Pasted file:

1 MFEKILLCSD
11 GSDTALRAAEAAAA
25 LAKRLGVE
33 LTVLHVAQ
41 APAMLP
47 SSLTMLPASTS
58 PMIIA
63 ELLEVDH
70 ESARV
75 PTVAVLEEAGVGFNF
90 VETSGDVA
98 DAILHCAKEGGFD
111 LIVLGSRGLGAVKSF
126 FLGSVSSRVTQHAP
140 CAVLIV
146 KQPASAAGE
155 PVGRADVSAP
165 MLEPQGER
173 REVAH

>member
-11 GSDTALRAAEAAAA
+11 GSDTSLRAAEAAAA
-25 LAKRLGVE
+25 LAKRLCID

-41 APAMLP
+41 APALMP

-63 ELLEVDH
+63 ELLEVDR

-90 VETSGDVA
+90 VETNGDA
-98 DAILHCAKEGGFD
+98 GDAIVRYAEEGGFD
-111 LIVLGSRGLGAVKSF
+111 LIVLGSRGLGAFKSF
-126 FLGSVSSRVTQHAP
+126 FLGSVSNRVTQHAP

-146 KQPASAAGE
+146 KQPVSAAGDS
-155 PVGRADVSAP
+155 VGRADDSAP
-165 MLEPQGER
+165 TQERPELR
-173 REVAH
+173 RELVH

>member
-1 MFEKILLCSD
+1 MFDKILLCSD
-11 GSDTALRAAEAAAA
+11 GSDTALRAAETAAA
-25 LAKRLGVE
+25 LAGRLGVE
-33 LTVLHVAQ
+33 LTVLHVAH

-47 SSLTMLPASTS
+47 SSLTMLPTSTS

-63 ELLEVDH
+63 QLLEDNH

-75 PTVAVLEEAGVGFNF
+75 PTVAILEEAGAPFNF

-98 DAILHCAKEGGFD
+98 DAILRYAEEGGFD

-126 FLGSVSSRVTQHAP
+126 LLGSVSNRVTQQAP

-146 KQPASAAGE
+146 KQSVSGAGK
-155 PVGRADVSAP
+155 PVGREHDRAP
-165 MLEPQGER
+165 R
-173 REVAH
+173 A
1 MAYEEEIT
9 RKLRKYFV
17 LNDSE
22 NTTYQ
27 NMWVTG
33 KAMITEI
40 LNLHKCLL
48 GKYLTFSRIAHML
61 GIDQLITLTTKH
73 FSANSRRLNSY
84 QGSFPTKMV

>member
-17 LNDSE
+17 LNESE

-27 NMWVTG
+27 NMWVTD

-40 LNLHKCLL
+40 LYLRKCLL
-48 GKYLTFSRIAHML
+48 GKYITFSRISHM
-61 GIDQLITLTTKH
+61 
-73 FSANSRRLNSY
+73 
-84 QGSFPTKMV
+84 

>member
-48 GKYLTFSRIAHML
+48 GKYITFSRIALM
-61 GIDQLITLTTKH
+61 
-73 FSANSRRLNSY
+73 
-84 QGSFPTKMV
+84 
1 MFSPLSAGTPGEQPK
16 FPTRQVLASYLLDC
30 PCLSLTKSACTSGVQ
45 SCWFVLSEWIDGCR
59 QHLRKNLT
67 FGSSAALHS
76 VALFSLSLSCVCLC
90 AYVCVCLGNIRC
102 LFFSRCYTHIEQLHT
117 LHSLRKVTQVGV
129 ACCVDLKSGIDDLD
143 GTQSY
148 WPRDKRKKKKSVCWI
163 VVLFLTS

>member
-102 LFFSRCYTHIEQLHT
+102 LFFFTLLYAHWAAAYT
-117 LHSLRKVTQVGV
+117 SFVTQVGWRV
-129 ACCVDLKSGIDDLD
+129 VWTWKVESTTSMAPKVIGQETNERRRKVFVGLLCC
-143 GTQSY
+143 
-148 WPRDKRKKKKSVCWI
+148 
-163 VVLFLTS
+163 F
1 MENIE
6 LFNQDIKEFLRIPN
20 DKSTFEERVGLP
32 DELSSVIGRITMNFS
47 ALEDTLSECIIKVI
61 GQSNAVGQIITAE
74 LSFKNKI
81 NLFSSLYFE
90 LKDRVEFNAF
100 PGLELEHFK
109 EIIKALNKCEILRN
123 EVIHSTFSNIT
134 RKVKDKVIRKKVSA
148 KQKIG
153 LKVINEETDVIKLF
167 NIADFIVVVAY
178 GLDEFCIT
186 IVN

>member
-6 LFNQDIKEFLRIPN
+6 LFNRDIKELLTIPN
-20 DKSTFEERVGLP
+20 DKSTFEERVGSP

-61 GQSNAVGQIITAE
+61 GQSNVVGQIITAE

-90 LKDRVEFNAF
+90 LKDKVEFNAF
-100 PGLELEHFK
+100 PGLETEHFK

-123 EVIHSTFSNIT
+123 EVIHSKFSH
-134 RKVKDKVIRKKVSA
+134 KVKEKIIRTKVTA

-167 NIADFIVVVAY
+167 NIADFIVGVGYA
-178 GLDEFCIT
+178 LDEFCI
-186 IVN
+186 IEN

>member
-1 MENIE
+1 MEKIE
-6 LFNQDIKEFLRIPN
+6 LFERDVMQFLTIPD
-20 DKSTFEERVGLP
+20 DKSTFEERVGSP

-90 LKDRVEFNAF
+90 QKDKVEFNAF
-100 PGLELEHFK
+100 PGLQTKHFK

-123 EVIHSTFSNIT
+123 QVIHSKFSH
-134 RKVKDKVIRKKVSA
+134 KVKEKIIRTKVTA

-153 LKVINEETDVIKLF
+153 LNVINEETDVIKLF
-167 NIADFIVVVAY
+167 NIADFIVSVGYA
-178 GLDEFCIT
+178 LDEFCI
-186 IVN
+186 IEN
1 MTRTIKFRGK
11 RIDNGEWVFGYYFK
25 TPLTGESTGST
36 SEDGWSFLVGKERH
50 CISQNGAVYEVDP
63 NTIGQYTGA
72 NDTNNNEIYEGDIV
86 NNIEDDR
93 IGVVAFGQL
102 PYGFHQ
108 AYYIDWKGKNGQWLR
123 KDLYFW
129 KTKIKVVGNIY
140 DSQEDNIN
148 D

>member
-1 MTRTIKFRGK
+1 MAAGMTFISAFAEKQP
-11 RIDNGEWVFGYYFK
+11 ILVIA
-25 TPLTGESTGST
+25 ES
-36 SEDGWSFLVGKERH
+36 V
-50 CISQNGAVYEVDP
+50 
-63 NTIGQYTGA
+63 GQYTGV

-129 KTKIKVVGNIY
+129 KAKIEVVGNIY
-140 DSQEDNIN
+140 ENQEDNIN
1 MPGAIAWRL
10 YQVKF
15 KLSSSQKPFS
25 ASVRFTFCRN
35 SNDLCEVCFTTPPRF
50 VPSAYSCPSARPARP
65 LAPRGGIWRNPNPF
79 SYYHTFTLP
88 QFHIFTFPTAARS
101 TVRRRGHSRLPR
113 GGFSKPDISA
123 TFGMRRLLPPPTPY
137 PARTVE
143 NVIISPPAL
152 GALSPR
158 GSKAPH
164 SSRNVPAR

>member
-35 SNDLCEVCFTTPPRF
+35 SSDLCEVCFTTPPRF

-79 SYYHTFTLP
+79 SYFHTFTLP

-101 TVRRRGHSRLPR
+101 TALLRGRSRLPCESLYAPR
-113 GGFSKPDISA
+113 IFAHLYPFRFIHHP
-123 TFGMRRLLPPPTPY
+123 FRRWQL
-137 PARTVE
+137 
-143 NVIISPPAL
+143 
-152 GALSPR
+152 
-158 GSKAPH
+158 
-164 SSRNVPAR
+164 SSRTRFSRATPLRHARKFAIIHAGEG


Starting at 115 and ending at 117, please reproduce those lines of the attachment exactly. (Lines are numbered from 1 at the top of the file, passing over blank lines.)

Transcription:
102 LFFSRCYTHIEQLHT
117 LHSLRKVTQVGV
129 ACCVDLKSGIDDLD